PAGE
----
*Seriously, it’s hard to write about this without coming across as some kind of white supremacist; I am just trying to say that my heaven-sent stock color is 80% albino, and here I am at age 32 and that is still, more or less, the case. And for me, that beached whale-parchment-milk colored-sometimes even a little blueish-white skin is a really, really good thing. If your stock color is pinkish, or yellowish, or tan, or brownish, or blackish, or green or orange or blue orpinkortealorWHATEVERCOLORISFINE!! NO SKIN COLOR IS BETTER OR SUPERIOR THAN ANY OTHER SKIN COLOR!!!

….

What I was thinking would be a quick, possibly pithy commentary on how pasty and alfredo-like my arms and legs look and how for ONCE I got a gold star for it instead of mockery from the Popular Set has quickly divulged into a freaking mine field of political correctness, attempts not to offend, and generally trying to come across as a good human. My point is that overall the healthiest epidermis is the one that has the least amount of damage, and sun is the primary source of damage of skin cells, so the closer your adult skin is to the relatively less damaged skin of your childhood, the better. The fewer traces of sun discoloration, the better. So, as the summer sun warms everything up (at least for those of us in the Northern Hemisphere), remember to protect your skin cells, mmmkay? Your 50-year old future face will thank you for your efforts, I pinky swear*.

*Pinky is a digit on your hand, not some kind of color judgement. For the love, I quit.

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10 Questions

It seems that whenever I take a little time off of writing, usually because, you know, Life, but it seems next to impossible to start back up again. I was so very glad when Nilsa posted these ten questions, I immediately copy-pasted and answered them for all of you. Aren’t you lucky? (Yes. Yes you are.)

1. Twitter or Facebook? 

Facebook. I want to love Twitter, I really do, but I just…I feel like if I am not “on” all the time I am suddenly completely lost in conversations and miss all the important things and I just don’t really have time for the stream of consciousness from 100+ people…maybe I’m doing Twitter wrong? I dunno.

2. Morning person or night owl? 

Absolutely a night owl. I can stay up until 2 or 3 without batting an eye, but ask me to wake up at 6:30 or 7:00 (even with a sensible 10pm bedtime) and you shall get ALL SORTS of side eye.

3. How do you drink coffee? 

I don’t. My caffeinated beverage of choice is Diet Dr. Pepper with a very generous squeeze of fresh lime (like, at least half of a lime. I feel so very much like Amy March every single time I do this.).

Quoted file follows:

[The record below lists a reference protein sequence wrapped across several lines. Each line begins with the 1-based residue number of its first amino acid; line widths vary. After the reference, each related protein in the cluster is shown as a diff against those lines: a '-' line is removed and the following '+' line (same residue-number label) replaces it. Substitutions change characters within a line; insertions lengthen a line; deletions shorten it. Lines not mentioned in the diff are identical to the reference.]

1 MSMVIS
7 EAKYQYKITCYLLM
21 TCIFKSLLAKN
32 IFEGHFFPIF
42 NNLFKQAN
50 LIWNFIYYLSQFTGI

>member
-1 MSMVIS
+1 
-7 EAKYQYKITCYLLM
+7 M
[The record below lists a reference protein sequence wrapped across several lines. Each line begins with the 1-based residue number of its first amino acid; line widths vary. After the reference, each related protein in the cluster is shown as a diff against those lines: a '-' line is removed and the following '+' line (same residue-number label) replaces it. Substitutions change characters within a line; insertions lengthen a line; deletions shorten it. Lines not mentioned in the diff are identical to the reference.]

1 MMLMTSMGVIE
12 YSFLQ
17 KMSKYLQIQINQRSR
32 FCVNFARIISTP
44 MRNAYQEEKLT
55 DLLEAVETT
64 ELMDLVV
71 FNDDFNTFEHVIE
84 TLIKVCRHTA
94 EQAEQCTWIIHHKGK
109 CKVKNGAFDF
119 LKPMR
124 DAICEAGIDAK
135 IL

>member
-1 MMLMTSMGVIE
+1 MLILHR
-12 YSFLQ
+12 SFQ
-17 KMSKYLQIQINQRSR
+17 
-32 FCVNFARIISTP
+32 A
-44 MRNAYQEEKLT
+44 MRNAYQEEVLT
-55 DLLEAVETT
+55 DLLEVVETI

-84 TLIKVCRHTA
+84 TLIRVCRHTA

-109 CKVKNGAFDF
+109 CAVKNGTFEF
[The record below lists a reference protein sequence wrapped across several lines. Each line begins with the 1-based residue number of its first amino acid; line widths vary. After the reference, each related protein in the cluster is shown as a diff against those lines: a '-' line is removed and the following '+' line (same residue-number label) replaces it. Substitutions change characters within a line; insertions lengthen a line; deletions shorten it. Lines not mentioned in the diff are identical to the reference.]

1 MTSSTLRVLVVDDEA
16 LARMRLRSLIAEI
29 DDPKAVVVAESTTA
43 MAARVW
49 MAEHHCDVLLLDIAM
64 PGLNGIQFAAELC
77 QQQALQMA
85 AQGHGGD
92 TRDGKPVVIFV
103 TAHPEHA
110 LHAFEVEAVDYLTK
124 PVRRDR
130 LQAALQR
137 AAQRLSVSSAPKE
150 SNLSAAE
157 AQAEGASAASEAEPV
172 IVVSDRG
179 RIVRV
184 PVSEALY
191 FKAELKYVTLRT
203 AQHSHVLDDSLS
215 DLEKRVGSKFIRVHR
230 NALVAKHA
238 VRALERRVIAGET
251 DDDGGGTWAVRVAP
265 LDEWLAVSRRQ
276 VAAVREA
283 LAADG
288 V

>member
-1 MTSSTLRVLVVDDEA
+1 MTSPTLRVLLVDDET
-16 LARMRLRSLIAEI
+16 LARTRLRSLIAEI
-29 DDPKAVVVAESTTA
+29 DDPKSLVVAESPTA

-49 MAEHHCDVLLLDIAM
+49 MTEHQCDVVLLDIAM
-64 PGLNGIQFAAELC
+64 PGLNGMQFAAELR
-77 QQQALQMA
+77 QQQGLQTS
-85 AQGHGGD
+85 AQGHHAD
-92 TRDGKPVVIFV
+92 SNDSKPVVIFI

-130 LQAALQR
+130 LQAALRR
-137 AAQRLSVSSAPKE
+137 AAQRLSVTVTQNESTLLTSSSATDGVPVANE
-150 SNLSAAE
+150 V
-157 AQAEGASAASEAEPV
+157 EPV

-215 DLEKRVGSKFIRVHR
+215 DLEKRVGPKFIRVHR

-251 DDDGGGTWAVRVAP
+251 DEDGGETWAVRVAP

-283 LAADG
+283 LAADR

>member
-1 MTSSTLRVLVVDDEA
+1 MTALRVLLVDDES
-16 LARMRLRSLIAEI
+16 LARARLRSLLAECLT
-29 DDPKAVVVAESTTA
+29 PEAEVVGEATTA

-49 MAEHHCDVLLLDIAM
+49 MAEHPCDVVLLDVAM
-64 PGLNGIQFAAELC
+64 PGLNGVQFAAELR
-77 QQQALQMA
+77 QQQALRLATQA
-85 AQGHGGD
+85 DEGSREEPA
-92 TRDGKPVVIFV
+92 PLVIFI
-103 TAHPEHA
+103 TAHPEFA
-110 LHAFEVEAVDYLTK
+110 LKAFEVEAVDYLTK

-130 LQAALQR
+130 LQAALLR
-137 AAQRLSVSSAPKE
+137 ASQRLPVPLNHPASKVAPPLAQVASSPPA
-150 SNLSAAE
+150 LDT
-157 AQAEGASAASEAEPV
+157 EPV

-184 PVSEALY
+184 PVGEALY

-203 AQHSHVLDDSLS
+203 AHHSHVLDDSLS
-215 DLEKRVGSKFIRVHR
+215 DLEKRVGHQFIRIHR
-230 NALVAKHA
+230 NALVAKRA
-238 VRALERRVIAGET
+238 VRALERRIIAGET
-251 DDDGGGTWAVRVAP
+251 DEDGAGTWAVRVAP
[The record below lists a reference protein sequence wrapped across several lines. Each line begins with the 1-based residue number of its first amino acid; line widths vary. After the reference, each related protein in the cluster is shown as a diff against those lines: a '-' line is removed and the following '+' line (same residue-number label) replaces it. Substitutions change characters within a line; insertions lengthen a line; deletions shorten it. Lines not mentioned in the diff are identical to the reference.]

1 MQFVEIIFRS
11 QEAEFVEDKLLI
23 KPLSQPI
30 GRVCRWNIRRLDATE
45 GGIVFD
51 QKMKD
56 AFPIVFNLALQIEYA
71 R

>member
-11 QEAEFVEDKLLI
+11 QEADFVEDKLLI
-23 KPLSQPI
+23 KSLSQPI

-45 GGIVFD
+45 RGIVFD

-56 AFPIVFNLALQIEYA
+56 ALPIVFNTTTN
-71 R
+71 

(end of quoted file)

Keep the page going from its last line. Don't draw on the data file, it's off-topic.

4. It’s 9pm and you’ve got the house to yourself, what do you do? 

One of two things: turn on my audio book and pull out my oil paints, or curl up in bed with whatever book I’m currently obsessed with; my go-to is almost always reading.

5. What’s on your nightstand right now? 

Margaret Thatcher’s autobiography (not started yet), a lovely candle, a few hair elastics, and an original oil seascape that I look at every morning when I wake up. (There is a basket underneath my night stand with no less than 25 more books to read…always.)

6. What smell do you love? 

Fresh cut grass, freshly laundered boy, clean sheets, citrus smells.

7. What smell do you hate? 

Lake stink, this sulphuric cloud that sometimes comes off the large salty lake next to my home; it seriously fills the whole valley with the smell of rotten eggs and oil refinery pollution.

8. Other than your current home, where would you most like to live? 

I’d love to eventually live somewhere with tall granite-topped mountains that I can view from my main living area; they really are home to me. Now, I live in that type of place now that is surrounded by such mountains, but I don’t have the view. Someday, I’ll have the view.

9. If you could eat only one nationality of food for the rest of your life, which one would it be? 

Mexican food: chips and salsa and burritos and tacos and stuffed peppers and enchiladas and tres leches cake. All day. Erry day.

10. When you were six years old, what did you want to be when you grew up? 

A circus performer, one that was part acrobat and part equestrian. This morphed into my dream of being a stunt woman in the movies, and then a fighter pilot, and then an international attorney, and now I manage a program that helps low income and under-served students figure out the steps required to prepare for and succeed in college….and not the kind of college where you study to become an acrobatic equestrian. Sigh. Dreams deferred, man.

What about you? What is on your nightstand and what were your career goals when you were in kindergarten?